The wildlife officers will determine how to relate to the cub according to their own policies. In most cases, the cub is not really orphaned at all and the cub’s mother will reappear. If the cub is genuinely orphaned, wildlife officers will be able to take the cub to a wildlife rehabilitator in some cases. In other cases, this will not be possible and the cub might have to be euthanized. A genuinely orphaned young cub cannot survive alone in the wild.
How to help orphaned baby opossums
Many opossums are injured or killed on the roads, and if the opossum is a mother she can have small baby opossums still alive in her pouch. Opossums are marsupials, and they have pouches like kangaroos. If you come across a dead or injured opossum, contact a wildlife rehabilitator immediately for assistance. Time is of the essence to rescue any baby opossums who are still alive.
What to do if you find baby raccoons or skunks
Some states have laws against rehabilitating skunks and raccoons. So call a wildlife rehabilitator before rescuing these young mammals, and ask for advice about what to do.
In many cases, when young skunks and raccoons are found their mother has been trapped and relocated. Relocating these animals is usually illegal, and it is always unkind because the adult animal might not survive relocation. If you feel that a particular skunk or raccoon living in your area is a problem, ask a wildlife rehabilitator how to relate to the animal.
What to do if you see a young beaver
If you come across a small young beaver who’s in water and seems too young to be on their own, contact a wildlife rehabilitator to ask for advice before rescuing the animal.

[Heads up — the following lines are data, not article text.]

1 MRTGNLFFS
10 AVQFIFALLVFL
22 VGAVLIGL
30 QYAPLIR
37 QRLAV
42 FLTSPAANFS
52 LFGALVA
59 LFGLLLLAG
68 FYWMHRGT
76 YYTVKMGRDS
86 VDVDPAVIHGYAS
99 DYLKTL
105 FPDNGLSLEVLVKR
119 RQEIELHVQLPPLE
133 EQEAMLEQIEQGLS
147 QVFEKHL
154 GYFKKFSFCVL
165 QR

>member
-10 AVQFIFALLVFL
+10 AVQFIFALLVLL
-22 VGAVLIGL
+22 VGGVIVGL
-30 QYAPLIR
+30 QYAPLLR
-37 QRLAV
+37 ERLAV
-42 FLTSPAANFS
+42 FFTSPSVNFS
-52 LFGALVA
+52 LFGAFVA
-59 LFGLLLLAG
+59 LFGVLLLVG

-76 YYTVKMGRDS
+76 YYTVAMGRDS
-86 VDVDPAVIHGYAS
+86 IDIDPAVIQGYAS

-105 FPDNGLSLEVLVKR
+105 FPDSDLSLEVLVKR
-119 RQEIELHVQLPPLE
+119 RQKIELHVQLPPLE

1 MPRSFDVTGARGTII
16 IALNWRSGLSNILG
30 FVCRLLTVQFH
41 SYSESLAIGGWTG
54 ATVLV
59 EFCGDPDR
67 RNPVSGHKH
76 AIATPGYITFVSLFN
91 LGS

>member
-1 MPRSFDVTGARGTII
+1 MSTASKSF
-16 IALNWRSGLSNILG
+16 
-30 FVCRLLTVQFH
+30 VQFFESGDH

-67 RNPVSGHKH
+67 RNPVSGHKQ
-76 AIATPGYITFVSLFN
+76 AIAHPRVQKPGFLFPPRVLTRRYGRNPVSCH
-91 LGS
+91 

What to do with an injured bat
If you come across an injured bat, contact a licensed wildlife rehabilitator for guidance. There are even wildlife rehabilitators who specialize in bats. An injured bat can sometimes be moved by placing a piece of cardboard under them and then using that to lift the animal into a cardboard box. In rare cases, bats carry rabies, so do not touch the bat with your hands. If someone has touched the bat, keep a record of that person’s name and contact information to give to the wildlife rehabilitator.
How to help an injured bird
If you've found an injured bird who seems to be having trouble flying, contact a wildlife rehabilitator for instructions on how to proceed. The bird might in fact be a young fledging who's just learning how to fly and doesn't require any intervention. However, if the bird truly is injured and requires assistance, the rehabilitator can offer advice on how to move the bird into a cardboard box for transport.
General wildlife rescue tips
- As a general rule, a wild adult animal who is not moving away from you is either ill or injured.
- Do not attempt to rescue large animals by yourself, even if you come across an animal caught in a trap. Contact a licensed wildlife rehabilitator, and keep an eye on the animal from a safe distance.
- Don't ever approach injured coyotes, bobcats, wolves, cougars, bears, or any other large carnivores. They will become frightened and will likely attack. Stay at a safe distance watching the animal, and call a rehabilitator or state wildlife officer.
- In the case of large injured wild animals, the options for helping them effectively are often very limited. It’s good to be aware of this when contacting a wildlife rehabilitator or officer. Don’t insist that the animal be kept alive if the animal will not be releasable back into the wild; it might not be the kindest outcome for the animal.
- If you find a small animal who's injured, contact a wildlife rehabilitator before moving the animal. The rehabilitator often can guide you through moving and transporting the animal to a facility that can help. Be aware, though, that even very small animals might bite, and some might carry diseases.
A final word of advice: While helping wildlife is an act of kindness, it’s important to know that deciding to rescue and transport any wild animal is entirely your own choice. There are certain risks of disease or injury, and no one other than yourself is liable for any harm or injury that may be incurred — neither Best Friends Animal Society nor any licensed wildlife rehabilitator.